James Shapiro and Ted Widmer in conversation
Shakespeare and Lincoln
James Shapiro, a leading Shakespeare scholar and author of Shakespeare in a Divided America: What His Plays Tell Us About Our Past and Future, and historian Ted Widmer, author of Lincoln on the Verge: Thirteen Days to Washington, discuss the influence that Shakespeare had on our 16th president.
An Evening with David Grann and Douglas Preston
On Tuesday, November 16, 2021 at The Explorers Club, the Authors Guild Foundation hosted National Book Award Finalist and New York Times bestselling author David Grann in conversation with New York Times bestselling author and Authors Guild President, Douglas Preston. Mr. Grann, author of The Lost City of Z, and Mr. Preston, author of The Lost City of the Monkey God, discussed exploration, lost cities, and the horrors of doing journalism in the jungle.
Sam Sifton and Lynn Boulger in conversation
Sam Sifton, an assistant managing editor of The New York Times and founding editor of New York Times Cooking, and Lynn Boulger, Executive Director of the Authors Guild Foundation, discuss cooking, writing, and breaking with tradition.
Christina Baker Kline and Matthew Thomas in conversation
New York Times bestselling authors Christina Baker Kline and Matthew Thomas discuss managing time on and off the page.
David Baldacci and Laura Pedersen in conversation
#1 New York Times bestselling author David Baldacci and author and Authors Guild Foundation President Laura Pedersen discuss Mark Twain.
Scandal, Deception, and the Last Days of Robert Indiana
Bob Keyes has been a journalist for four decades. He is an award-winning, nationally recognized arts writer and storyteller with specialties in American visual arts and the contemporary culture of New England. Keyes has written about arts and culture for the Portland Press Herald and Maine Sunday Telegram since 2002. In his new book, The Isolation Artist: Scandal, Deception, and the Last Days of Robert Indiana, Keyes tells a fast-paced and riveting story that provides a rare inside look into the life of an artist as well as the often, too often, unscrupulous world of high-end art. In this special conversation, Bob Keyes and the Authors Guild Foundation executive director, Lynn Boulger, discuss the bizarre true story of the artist’s final days, the aftermath, the deceptive world that surrounded him, and the inner workings of art as very big business.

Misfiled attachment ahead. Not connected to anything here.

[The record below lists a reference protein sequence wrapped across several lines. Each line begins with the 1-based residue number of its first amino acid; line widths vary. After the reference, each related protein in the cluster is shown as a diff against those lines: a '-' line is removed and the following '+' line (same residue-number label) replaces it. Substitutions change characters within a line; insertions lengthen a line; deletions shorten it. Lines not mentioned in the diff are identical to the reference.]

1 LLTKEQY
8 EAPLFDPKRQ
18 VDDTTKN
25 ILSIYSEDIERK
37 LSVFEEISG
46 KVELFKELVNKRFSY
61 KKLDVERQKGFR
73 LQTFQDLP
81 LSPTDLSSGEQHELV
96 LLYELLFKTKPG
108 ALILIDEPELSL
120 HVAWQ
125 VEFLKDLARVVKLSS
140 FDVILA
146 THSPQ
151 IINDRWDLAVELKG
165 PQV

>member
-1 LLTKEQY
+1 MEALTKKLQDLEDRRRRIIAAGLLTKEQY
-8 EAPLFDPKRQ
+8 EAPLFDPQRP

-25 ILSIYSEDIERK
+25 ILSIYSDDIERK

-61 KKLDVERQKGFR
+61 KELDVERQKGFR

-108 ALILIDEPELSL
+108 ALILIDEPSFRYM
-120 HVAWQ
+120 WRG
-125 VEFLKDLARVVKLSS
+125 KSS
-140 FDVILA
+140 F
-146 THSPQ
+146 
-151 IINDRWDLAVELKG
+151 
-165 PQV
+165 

Richard Thompson Ford and Vanessa Friedman in conversation
For the first event of 2021, we hosted an intimate conversation with Richard Thompson Ford, author of Dress Codes and Rights Gone Wrong, and Vanessa Friedman, Chief Fashion Editor of the New York Times, as they discussed the social perceptions and norms behind dress codes and their relation to the law and racial equity.
Peace, Love, and Social Justice: How Artists Shape the Cultural Dialogue
Jonathan Taplin has been tour manager for Bob Dylan and The Band, a producer of major films, the creator of the Internet’s first Video-on-Demand service, and a cultural critic writing about technology. In his new book, The Magic Years: Scenes from a Rock-and-Roll Life, Taplin “makes a convincing case for art’s power to deliver us from ‘passionless detachment’ and rekindle our humanism.” In this special conversation with Authors Guild Council member Jonathan Taplin and the Guild’s president, Douglas Preston discuss the role that artists played in the social justice movements of the ’60s and ’70s and how that relates to the role artists play in today’s society.